Are Better Wi-Fi Routers the Trick to 4k Streaming?
They sit dusty, untouched, crammed behind bookcases, slid under couches, forgotten in hallway closets. They don’t have screens, they don’t make sounds, and they don’t have apps. They’re Wi-Fi routers and they’re the unsung heroes, the silent workhorses, of broadband and they deserve a little attention – a little love.
Without a good Wi-Fi router that’s not only properly rated for the amount of data it’s being asked to handle, but capable of working smoothly with multiple devices, you could be missing out on the full potential of your speedy Internet connection. Considering how quickly speeds have gone up in the last few years and how many more connected devices the average home is utilizing, it’s entirely possible that your router is out of date and holding you back.
A number of companies at CES are showing off their latest routers designed to give optimal access to a maximum number of devices. All of them are touting the router buzzword of the season MU MIMO, or Multi-User Multi-Input Multi-Output. We’ll take a pat on the back for our prescience as we published a blog on MU MIMO technology back in July of 2013. I encourage you to read it, but in short it’s technology that allows multiple devices to connect to a singe router with minimal loss of bandwidth amongst devices. So if you’re home is getting 100 Mbps, multiple devices can connect and get the full benefit of that 100 Mbps – no need to split it up and share.
Qualcomm is showing off new routers that it reports deliver up to 1.7 Gbps via an 802.11ac MU MIMO connection. Imagine being able to share that kind of speed amongst dozens of devices. They also showed off new 802.11ad technology that as of now is optimized for single user MIMO, but was displayed sending nearly 3 Gbps. Keep in mind that this demonstration was done on the incredibly interference-laden CES show floor. A Qualcomm engineer reports that within the next few years 802.11ay technology will be available, allowing for the development of MU MIMO routers capable of 3+ Gbps. This might be overkill for the average family home, but imagine if this technology were used in public Wi-Fi hotspots.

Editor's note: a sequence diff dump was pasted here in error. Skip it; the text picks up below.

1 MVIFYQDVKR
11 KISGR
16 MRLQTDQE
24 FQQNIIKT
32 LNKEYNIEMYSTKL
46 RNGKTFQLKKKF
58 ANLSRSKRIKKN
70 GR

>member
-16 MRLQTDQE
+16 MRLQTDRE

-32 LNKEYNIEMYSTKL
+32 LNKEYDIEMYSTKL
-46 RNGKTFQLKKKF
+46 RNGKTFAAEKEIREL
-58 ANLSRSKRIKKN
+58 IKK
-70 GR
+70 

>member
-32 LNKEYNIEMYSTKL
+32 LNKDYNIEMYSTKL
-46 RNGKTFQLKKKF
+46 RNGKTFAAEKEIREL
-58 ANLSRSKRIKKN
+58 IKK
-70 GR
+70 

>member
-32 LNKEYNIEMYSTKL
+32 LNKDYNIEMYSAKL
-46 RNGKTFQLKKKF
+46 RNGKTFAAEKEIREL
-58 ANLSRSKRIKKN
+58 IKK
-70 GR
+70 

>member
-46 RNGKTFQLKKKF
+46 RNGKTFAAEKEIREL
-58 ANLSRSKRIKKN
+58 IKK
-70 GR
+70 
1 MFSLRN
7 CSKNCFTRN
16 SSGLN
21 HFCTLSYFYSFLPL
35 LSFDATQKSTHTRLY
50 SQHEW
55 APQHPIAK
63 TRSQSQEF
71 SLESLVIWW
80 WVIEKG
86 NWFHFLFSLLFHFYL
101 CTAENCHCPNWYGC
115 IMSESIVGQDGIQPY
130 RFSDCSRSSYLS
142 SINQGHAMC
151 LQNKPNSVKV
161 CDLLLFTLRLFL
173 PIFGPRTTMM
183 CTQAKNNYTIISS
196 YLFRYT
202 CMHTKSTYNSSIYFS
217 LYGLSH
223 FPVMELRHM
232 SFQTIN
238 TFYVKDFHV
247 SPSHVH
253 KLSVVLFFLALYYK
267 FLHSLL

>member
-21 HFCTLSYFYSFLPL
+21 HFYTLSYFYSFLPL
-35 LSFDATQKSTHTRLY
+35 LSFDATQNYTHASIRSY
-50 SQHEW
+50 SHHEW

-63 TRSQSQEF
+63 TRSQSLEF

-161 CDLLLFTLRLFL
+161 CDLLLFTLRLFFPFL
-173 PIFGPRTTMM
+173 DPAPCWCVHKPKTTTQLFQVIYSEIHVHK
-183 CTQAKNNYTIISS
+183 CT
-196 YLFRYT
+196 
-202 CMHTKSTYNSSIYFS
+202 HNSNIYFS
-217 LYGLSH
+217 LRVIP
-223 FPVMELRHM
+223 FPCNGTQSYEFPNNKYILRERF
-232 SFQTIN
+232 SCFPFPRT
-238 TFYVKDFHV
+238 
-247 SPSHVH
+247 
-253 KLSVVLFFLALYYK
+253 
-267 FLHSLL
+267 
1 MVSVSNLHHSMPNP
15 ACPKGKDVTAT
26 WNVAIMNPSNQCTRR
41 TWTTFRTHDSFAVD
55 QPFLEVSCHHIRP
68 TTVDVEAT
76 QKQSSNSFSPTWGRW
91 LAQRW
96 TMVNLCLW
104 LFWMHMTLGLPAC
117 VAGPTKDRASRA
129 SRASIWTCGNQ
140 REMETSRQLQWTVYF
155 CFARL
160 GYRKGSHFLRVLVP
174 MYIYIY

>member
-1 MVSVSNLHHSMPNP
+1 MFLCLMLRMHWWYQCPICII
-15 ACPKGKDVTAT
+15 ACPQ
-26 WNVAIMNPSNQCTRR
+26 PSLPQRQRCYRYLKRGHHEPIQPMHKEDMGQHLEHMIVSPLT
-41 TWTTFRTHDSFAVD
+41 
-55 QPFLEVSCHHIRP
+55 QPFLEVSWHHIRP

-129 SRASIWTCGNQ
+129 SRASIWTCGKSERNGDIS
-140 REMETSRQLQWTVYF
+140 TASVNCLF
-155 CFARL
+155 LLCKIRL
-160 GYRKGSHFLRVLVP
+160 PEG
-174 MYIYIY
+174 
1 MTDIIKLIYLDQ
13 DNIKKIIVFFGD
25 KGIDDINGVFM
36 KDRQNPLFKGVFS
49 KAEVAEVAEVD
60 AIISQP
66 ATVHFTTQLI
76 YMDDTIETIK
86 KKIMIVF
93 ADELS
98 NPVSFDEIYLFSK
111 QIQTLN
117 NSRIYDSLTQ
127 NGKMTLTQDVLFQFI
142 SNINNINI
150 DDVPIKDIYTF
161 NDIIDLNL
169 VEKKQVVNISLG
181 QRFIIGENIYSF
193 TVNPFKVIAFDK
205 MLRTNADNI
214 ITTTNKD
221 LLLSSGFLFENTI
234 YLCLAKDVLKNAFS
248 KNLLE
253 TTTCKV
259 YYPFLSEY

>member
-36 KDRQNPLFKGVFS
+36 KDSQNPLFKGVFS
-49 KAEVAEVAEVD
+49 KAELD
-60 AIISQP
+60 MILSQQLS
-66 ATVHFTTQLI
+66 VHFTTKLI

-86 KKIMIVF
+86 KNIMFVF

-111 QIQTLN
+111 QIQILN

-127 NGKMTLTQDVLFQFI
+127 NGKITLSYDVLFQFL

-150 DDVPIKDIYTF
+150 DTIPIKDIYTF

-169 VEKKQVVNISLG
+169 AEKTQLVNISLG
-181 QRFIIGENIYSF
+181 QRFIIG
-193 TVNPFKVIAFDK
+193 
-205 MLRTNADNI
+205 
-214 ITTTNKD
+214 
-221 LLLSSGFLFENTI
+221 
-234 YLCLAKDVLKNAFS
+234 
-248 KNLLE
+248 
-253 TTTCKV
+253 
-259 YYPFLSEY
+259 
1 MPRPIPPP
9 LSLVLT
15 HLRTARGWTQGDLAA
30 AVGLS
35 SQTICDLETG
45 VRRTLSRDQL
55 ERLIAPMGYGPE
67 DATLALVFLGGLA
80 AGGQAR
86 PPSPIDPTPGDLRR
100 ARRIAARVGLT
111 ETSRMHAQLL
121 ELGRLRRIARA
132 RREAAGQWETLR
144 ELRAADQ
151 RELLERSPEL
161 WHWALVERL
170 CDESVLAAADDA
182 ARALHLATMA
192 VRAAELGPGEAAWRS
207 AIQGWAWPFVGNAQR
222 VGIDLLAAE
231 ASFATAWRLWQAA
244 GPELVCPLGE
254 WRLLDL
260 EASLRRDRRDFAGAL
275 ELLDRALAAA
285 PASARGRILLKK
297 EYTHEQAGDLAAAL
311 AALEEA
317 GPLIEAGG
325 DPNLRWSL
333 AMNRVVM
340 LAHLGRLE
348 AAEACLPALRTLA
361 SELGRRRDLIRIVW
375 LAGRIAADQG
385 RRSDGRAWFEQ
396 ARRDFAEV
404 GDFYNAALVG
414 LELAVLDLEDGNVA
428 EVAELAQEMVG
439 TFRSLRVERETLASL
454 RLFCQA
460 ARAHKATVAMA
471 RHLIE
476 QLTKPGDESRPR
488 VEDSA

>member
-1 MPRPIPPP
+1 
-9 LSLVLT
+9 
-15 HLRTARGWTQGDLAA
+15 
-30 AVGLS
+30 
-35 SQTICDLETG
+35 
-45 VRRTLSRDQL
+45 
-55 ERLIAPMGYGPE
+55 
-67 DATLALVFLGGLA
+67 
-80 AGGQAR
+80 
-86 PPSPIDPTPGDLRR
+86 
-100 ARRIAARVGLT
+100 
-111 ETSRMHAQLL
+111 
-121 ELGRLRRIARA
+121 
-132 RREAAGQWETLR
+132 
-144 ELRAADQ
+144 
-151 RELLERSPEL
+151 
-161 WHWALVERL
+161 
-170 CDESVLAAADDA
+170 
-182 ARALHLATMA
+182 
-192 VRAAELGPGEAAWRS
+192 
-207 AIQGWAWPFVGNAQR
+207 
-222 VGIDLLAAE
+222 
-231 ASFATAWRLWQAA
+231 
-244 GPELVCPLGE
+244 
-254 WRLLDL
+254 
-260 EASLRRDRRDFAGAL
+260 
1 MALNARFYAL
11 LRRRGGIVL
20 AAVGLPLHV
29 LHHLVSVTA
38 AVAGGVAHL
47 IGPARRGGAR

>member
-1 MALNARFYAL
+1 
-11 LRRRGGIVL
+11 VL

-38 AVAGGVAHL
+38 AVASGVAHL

Linksys also showed off 802.11ac MU MIMO routers. Their most powerful router was on display delivering 20 4k video streams simultaneously over the same connection. They claim it will work with up to 22 streams, though couldn’t tell me how fast the broadband connection was that made the display possible. Still, if we assume the standard estimate that true 60fps 4k content requires 32 Mbps and that compressed 4k requires 10-12 Mbps, you can imagine how a top-quality MU MIMO router can allow the average American home broadband speed (according to Akamai, a delivered 57.3 Peak Mbps) to deliver more than enough 4k streams to satisfy every device in the house.
More data is carried over Wi-Fi than any other medium. They may not be the most exciting devices in the home, but Wi-Fi routers are doing the tough job of delivering broadband to all of our devices. Better routers are helping to create better online experience by allowing users to take full advantage of ever-increasing broadband speeds. At CES, these routers are getting more of the credit they deserve.